I ran about as fast down the steep and muddy main trail as was humanly possible, passing a considerably more careful Travis Cossette along the way. Eventually I saw Matt and Mike Pingleton in the trail, shining their flashlights on this huge viper a couple of feet into the forest. Matt and Mike had come across the Bushmaster coiled at the edge of the trail, and wanted to capture it so everyone in the group could see it the next day, but they lacked the gear and manpower required to subdue the largest venomous snake in the Western Hemisphere (and the largest pit viper in the world). So Matt had run up the hill to get reinforcements, and then run back down, in no doubt record-setting time. Just before that epic run, he and Mike had taken some photos of the snake in its original position on the trail, but that had spooked it enough that it started making an exit into the forest. Matt had managed to slow it down enough with a snake hook that it settled back in a few feet away, instead of leaving the area entirely. The first photo above shows the snake in this spot, as I first saw it.
There's no way this seven-foot monster Bushmaster (more like five-and-a-half feet the next day; apparently it shrunk overnight) would have fit in any standard-issue snake bag, but fortunately Matt had brought along a large pillowcase just in case he should chance upon any huge pit vipers. Matt and Travis each manned a pair of snake tongs, and Mike and Marisa used a pair of snake hooks to hold the pillowcase open from afar. I stood a safe distance away and kept the pointy parts of the snake lit up with a bright flashlight. After a medium amount of thrashing, the four of them managed to convince the beast that it was safer inside the pillowcase than outside, and the snake was ours for the transporting. First we took turns holding the pillowcase up (well away from our bodies) to admire the mass and weight of this prize catch. Then Matt and Travis shared the burden of carrying it back up the hill to the field station buildings.
We kept it overnight in the pillowcase, which was in turn inside a large strong plastic bin, whose lid was held down by a long two-by-eight board, which was in turn held down by half a bag of cement. (I didn't ask how half a bag of cement happened to be available.) Marisa added a label in English and Spanish so nobody would pop open this contraption out of curiosity overnight. The next day we took the snake out three times, once for the benefit of the people who were leaving early that morning, once to get it to pose in a more natural-looking spot at the base of a large buttress root, and a third time (after Marisa schlepped it all the way back down the hill, now in a tightly-closed bucket rather than a pillowcase) for the benefit of Lorrie Smith, who was staying in a building down near the river. Early that afternoon it was released at the spot of capture, and it meandered off into the forest, perhaps to provide future thrills to future Santa Cruz field station visitors.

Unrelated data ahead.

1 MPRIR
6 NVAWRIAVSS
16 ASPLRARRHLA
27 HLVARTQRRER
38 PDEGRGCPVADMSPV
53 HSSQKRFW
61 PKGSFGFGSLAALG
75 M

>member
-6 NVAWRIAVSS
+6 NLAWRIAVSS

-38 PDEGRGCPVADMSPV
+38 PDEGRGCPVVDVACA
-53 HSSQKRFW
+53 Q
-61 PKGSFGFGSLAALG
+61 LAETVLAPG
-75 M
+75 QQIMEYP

Cliff was between me, who had passed the snake without noticing it, and Matt Cage, who was a little behind us photographing a frog. The three of us wrangled the quite deadly and not particularly cooperative snake into a pillowcase, with Matt doing most of the work. (Indeed, this was Matt's lucky Bushmaster pillowcase, the same one used two years earlier for his and my first Bushmaster encounter.) Cliff carried the pillowcase for the rest of the night hike in his satchel, eventually depositing it into a larger container back at camp. Everyone took pictures the next day, and we returned the snake to the exact spot of capture in the evening.
- Bartlett, R.D., and Bartlett, P. 2003. Reptiles and Amphibians of the Amazon: An Ecotourist's Guide
- Dixon, J. R. and Soini, P. 1986. The Reptiles of the Upper Amazon Basin, Iquitos Region, Peru
- Duellman, W.E. 2005. Cusco Amazónico: The Lives of Amphibians and Reptiles in an Amazonian Rainforest